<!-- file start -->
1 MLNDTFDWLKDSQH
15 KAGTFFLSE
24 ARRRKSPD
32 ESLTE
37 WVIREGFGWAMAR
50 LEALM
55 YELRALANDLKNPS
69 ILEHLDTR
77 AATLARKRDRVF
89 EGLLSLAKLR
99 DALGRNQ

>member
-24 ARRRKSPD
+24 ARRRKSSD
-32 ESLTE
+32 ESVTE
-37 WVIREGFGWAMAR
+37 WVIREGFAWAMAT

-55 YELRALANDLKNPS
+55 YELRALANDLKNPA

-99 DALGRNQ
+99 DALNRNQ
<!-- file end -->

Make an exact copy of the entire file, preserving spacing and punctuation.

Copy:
1 MLNDTFDWLKDSQH
15 KAGTFFLSE
24 ARRRKSPD
32 ESLTE
37 WVIREGFGWAMAR
50 LEALM
55 YELRALANDLKNPS
69 ILEHLDTR
77 AATLARKRDRVF
89 EGLLSLAKLR
99 DALGRNQ

>member
-24 ARRRKSPD
+24 ARRRKSSD
-32 ESLTE
+32 ESVTE
-37 WVIREGFGWAMAR
+37 WVIREGFAWAMAT

-55 YELRALANDLKNPS
+55 YELRALANDLKNPA

-99 DALGRNQ
+99 DALNRNQ